Medical cannabis bill will start in Senate; sponsor says Beshear issued order allowing it as ‘wedge issue’ and tool for re-election

By Melissa Patrick and Al Cross
Kentucky Health News

State Sen. Stephen West said Dec. 13 that he will resume sponsoring medical marijuana legislation when the General Assembly convenes Jan. 3, and doesn’t think the state should wait two years for completion of cannabis research that the legislature authorized in the last session.

“I don’t believe we should wait. Of course, I’ll admit I’m totally biased on the subject, obviously,” West, R-Paris, told David “Kruser” Krusenklaus in an interview on Lexington’s WVLK. “But I will admit and concede that there has been a lack of study in the United States on this subject.”

The legislature tasked the University of Kentucky Cannabis Center with researching the health effects of the cannabis plant, including its risks and benefits when used to treat certain medical conditions, after the state Senate again refused to hear a House-passed bill to authorize medical marijuana.

The other major result of the bill’s failure was a Nov. 15 executive order by Gov. Andy Beshear that, beginning Jan. 1, allows possession of up to 8 ounces of cannabis for medical use by individuals who buy it in states where it is legal and have a doctor’s statement that they have one of 21 conditions treated with it.

West was asked if the order, which uses the governor’s pardon power, would be helpful or hurtful to getting a more comprehensive bill passed. He said he agreed with other Republicans (including the House bill’s sponsor, Rep. Jason Nemes, R-Louisville) who have said this would not be helpful.

“I agree 100 percent with Rep. Nemes,” West said. “The governor’s approach has not been helpful in getting this thing across the finish line. You know, I’m not going to be too critical, but you know we’re entering an election year and this issue polls through the roof; it’s a very popular issue. And I believe the governor was just wanting to use this as a wedge issue . . . not only a wedge issue as we go into session, but also for his upcoming campaign.” Beshear is on the ballot for re-election in 2023.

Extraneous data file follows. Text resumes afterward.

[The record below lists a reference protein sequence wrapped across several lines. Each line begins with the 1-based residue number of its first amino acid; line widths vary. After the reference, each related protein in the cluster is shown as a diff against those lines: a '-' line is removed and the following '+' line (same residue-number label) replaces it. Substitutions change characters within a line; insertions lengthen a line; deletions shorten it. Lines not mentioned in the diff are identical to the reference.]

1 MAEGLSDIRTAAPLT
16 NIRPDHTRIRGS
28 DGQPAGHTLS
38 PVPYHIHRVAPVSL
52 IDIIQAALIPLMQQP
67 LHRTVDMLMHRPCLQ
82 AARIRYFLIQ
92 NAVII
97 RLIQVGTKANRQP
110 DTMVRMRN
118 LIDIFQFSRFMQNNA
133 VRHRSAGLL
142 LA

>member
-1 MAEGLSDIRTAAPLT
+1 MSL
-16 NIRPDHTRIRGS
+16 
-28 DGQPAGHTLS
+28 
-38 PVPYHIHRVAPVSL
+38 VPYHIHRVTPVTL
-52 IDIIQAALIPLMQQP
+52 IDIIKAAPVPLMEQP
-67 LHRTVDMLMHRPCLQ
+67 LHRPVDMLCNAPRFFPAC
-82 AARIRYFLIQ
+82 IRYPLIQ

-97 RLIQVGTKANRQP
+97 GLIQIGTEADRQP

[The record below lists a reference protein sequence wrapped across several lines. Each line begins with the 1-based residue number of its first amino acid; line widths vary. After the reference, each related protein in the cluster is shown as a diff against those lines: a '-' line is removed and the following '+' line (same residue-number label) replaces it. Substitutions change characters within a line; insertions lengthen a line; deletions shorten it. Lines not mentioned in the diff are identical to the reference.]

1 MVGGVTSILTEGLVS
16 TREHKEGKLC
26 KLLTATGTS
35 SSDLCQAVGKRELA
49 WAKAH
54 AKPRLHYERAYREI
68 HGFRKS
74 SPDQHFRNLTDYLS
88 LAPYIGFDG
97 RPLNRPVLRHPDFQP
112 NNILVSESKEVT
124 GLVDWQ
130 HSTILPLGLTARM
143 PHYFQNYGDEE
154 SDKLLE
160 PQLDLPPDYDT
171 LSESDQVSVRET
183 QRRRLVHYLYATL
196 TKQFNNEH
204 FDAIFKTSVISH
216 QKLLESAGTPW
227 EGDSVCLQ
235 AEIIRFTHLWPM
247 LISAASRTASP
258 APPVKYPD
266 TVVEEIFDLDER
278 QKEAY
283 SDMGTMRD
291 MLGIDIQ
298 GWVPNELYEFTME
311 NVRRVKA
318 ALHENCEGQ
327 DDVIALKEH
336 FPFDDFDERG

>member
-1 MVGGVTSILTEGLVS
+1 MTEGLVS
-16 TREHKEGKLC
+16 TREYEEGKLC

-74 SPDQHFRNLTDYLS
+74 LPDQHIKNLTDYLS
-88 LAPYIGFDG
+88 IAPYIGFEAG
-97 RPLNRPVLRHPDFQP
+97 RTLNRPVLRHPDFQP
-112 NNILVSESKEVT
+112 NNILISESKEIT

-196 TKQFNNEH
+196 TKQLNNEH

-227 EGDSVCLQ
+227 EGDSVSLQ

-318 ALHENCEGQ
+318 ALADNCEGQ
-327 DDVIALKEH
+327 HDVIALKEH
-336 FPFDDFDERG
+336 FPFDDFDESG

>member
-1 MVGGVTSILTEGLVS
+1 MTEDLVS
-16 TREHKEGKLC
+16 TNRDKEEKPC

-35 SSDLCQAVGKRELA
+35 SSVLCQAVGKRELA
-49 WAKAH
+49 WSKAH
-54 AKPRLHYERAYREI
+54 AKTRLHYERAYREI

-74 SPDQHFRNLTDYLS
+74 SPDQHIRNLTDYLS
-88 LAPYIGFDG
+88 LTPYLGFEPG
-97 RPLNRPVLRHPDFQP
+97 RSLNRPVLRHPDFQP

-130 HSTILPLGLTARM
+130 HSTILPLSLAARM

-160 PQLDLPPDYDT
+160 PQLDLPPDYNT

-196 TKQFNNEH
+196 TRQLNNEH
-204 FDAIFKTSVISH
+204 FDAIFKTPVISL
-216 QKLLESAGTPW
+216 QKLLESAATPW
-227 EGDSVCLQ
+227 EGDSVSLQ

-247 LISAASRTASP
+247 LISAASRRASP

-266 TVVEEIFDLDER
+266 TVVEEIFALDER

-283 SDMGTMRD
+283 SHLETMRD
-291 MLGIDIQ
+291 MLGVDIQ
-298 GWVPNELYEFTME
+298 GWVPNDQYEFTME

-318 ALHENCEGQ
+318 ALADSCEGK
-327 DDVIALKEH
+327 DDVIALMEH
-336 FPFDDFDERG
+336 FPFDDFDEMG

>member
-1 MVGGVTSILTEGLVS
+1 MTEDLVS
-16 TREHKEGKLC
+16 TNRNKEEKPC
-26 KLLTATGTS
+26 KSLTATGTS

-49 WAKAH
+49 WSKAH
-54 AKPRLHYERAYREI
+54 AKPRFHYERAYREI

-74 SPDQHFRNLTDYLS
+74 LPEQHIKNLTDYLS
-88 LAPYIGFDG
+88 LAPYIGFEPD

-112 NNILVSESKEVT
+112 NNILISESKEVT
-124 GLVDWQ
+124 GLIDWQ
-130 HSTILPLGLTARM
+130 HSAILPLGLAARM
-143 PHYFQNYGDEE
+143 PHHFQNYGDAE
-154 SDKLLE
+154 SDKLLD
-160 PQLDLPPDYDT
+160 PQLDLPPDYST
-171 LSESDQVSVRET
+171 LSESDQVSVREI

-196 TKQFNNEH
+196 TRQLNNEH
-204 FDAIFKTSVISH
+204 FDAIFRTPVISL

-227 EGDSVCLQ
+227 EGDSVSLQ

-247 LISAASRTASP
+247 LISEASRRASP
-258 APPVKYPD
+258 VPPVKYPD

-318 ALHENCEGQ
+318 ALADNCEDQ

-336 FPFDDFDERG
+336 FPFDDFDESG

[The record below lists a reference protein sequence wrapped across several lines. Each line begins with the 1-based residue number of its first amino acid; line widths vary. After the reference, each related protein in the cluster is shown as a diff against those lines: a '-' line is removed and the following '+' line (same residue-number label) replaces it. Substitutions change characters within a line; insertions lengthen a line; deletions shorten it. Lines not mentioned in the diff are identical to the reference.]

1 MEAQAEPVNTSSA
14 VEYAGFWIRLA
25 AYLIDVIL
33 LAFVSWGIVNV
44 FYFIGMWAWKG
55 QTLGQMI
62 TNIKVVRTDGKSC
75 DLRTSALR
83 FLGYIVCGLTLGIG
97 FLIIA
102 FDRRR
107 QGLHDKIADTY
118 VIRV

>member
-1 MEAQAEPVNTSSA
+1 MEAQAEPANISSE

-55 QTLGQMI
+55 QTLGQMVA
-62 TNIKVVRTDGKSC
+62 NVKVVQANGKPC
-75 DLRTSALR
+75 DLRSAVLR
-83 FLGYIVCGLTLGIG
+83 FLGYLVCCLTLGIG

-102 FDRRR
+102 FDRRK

Beshear’s office did not immediately respond to a request for comment.
Beshear, a Democrat, created a Medical Cannabis Advisory Committee that held meetings around the state and reported that 98,6% of Kentuckians who offered an opinion on its website supported medical marijuana. West said actual public support is likely lower, but still high: probably 85% or above. A Kentucky Health Issues Poll found that 90% of Kentuckians favor medical cannabis.

West said the legislation will start in the Senate this time because it has passed the House twice but failed in the Senate. He said Republican senators who favor it agreed at a recent caucus that he would take the lead because he has sponsored such legislation in previous sessions, though not this year.

“Over the past five years, there’s been progress, ” he said. The House last passed a medical marijuana bill in the 2022 session by a vote of 59-34 .”I’ve been here since 2015,” said West. “And my experience is that really any large-scale bill, in any subject that requires a lot of thought, takes a good four years to make it through the process. This is not unusual.”

West said if legislators want to move the bill, they could do so quickly: “Our members are well aware of the issue and all the back and forth on it. If we wanted to move something, I don’t think it would take a great deal of time.”

At least 37 states and the District of Columbia allow medical marijuana, according to the National Organization for the Reform of Marijuana Laws.

West pointed to European studies that show the efficacy of medical marijuana and said anecdotally we know that there are conditions where it helps, such as seizure disorders and palliative care.

West told Kruser that his bill has not been filed yet because the Senate no longer allows senators to pre-file bills. He said as a starting point, he will be filing the same bill he filed in 2021 with the expectation that it will be changed during the legislative process.

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